What is testicular cancer? How to spot symptoms and signs and what treatment there is
It's a worrying fact, but despite this, less than a third of men check their balls for cancer. Here's what you need to know, to keep yourself safe…
What is testicular cancer?
Testicular cancer is normally characterised by a lump or swelling on one of your testicles, the male sex organs which produce sperm and testosterone.
Bucking the trend, testicle tumours are more likely to strike blokes aged 15-49 than those over 50.
In the UK, around 2,200 men are diagnosed each year.
This equates to just one per cent of all male cancer, although cases of testicular cancer have DOUBLED since the mid-70s.
There are several different types of testicular cancer:
- Germ cell cancer: which occurs in the sperm-production cells (95% of cases)
- Lymphoma: cancer of the lymph nodes (4% of cases)
- Leydig cell tumours: which occur in the testosterone-production cells (1-3% of cases)
- Sertoli cell tumours: which occur in the sperm-production cells (1% of cases)
What are the symptoms of testicular cancer?
The most common sign is a lump or swelling on one of your testicles, which is normally about the size of a pea.
Not all testicular lumps are cancerous, while only four per cent of scrotal lumps are, but you should still always get your GP to take a look.
Here are the signs to look out for:
- A lump or swelling in the testicle
- A heavy scrotum
- A dull ache or sharp pain in the testicles and scrotum
- A feeling of heaviness in the scrotum
- A difference in the texture or increase in firmness of the testicle
- A difference between one testicle and the other
Read more about the eight main signs and symptoms of testicular cancer here.
How do you check your testicles?
First it's important to know what feels normal.
It's a good idea to have a hot shower before checking them, then gently roll your testicle between your thumb and finger.
Then repeat for the other testicle.
Repeat this every week so you get a feel for their shape and size.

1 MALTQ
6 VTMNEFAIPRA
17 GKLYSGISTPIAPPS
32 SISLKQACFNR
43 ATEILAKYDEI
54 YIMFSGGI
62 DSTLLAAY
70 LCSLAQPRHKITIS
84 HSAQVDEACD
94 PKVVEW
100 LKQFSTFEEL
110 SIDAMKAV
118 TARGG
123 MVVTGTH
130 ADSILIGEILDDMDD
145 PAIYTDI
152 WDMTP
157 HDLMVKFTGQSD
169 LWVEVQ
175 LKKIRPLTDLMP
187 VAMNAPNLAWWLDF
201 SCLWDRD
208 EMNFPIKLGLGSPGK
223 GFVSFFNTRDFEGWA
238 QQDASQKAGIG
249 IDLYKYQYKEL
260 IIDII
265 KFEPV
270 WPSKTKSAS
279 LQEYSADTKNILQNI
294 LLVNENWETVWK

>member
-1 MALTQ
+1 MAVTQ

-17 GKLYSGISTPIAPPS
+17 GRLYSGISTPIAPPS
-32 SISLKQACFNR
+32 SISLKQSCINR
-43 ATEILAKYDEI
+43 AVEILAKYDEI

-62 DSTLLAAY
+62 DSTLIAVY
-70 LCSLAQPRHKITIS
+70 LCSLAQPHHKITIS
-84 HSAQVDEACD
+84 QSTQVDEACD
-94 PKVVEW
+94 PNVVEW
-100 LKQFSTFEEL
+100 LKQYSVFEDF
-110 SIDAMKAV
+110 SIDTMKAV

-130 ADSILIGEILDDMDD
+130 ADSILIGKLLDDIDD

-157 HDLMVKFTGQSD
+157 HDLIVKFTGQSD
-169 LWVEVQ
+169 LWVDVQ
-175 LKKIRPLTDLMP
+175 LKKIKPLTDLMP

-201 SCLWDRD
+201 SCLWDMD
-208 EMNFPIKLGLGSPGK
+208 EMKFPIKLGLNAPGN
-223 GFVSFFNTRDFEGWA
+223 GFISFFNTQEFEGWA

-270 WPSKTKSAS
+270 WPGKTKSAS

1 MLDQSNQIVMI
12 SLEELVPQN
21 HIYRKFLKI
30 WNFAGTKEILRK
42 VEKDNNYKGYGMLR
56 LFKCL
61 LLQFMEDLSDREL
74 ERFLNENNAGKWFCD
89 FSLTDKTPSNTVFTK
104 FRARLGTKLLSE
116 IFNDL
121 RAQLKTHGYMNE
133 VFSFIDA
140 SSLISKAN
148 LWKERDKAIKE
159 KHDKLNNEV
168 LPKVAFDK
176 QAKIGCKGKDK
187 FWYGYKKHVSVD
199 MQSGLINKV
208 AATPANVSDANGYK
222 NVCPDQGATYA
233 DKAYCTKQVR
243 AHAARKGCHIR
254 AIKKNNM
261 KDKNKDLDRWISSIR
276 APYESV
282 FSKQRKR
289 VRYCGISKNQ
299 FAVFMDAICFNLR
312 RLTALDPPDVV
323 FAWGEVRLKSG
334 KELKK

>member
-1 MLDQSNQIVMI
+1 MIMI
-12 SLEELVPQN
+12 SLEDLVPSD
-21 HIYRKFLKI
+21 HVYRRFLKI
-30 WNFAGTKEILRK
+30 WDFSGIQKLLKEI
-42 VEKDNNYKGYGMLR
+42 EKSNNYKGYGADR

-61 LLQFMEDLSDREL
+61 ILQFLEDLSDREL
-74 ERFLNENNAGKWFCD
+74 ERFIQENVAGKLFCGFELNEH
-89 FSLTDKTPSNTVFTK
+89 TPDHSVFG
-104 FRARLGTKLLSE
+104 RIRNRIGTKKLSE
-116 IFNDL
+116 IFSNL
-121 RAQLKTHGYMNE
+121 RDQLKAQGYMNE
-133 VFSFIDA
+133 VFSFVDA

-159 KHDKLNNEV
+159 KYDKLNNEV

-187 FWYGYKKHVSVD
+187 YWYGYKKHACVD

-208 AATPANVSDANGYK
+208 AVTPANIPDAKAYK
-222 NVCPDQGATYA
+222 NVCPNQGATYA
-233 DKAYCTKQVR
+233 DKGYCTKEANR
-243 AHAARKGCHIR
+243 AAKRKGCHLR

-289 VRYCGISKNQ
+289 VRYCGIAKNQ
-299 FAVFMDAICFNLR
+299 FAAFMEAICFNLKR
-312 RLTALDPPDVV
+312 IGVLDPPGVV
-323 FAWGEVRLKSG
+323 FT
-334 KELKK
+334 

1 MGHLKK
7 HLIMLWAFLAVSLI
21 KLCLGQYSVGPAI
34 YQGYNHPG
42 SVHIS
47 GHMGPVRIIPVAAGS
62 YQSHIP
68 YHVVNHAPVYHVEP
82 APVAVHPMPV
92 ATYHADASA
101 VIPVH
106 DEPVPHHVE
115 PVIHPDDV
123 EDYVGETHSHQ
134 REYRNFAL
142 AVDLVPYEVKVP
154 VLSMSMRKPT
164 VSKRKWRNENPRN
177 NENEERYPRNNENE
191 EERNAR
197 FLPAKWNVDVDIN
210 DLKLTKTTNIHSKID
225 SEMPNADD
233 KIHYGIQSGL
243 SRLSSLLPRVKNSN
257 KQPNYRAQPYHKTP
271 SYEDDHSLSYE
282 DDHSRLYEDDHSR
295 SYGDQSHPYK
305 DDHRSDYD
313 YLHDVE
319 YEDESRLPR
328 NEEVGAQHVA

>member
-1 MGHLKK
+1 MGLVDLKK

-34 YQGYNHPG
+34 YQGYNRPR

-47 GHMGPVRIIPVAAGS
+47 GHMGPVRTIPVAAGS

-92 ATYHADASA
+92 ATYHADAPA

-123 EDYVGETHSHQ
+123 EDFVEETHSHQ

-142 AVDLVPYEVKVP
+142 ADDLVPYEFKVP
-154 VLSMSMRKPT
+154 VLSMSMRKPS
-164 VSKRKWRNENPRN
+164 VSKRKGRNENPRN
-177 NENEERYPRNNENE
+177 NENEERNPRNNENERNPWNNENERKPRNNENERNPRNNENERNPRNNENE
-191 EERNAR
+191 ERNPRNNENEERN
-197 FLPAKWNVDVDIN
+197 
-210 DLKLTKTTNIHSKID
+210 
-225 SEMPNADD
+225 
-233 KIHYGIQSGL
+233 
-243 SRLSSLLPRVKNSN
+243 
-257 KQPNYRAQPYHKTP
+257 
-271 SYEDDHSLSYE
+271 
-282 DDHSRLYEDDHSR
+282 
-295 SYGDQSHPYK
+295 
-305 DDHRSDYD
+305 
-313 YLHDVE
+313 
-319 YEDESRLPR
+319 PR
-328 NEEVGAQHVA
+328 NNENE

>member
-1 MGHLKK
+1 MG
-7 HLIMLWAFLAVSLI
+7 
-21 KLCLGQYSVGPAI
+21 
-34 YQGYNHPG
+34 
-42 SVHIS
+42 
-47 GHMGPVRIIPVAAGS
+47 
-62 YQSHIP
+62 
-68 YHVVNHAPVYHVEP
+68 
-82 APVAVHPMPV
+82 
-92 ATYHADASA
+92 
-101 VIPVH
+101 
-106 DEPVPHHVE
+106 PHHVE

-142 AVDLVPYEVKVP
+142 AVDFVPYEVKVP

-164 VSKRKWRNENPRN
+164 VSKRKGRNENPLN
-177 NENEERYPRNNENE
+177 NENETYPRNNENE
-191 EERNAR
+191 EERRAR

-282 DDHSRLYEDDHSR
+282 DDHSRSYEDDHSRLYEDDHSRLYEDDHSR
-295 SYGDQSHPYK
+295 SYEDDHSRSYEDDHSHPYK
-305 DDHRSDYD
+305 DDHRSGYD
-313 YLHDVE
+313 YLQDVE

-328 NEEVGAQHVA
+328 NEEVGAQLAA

What causes testicular cancer?
The exact causes are unknown, but there are a number of things that can increase your risk factor…
- Undescended testicles: When a baby boy is born with his balls inside his testicles – and they don't descend by the time they turn one – this person is three times more likely to develop testicular cancer.
- Family history: If your dad had testicular cancer, you're four times more likely to develop it, while you're eight times more likely to develop testicular cancer if your brother had it.
- Previous testicular cancer: Men who have already survived testicular cancer are four to 12 times more likely to get it in the other testicle.
- Ethnicity: White men have a higher risk of developing testicular cancer than other ethnic groups.
How is testicular cancer treated?
If you, a friend or family member have been diagnosed with testicular cancer – you will be pleased to know it's one of the most treatable types of cancer in the UK.
In the UK, 99 per cent of men survive for a year or more after being diagnosed, while 98 per cent survive for five or more years.
Almost all men treated for the most common form, germ cell cancer, survive.
Treatment tends to involve the surgical removal of the affected testicle, but this can be replaced with a prosthetic one.
If both testicles are removed, you will be left infertile – but some men can bank their sperm before this happens.
After surgery chemotherapy and/or radiotherapy is used to treat testicular cancer if further treatment is required.
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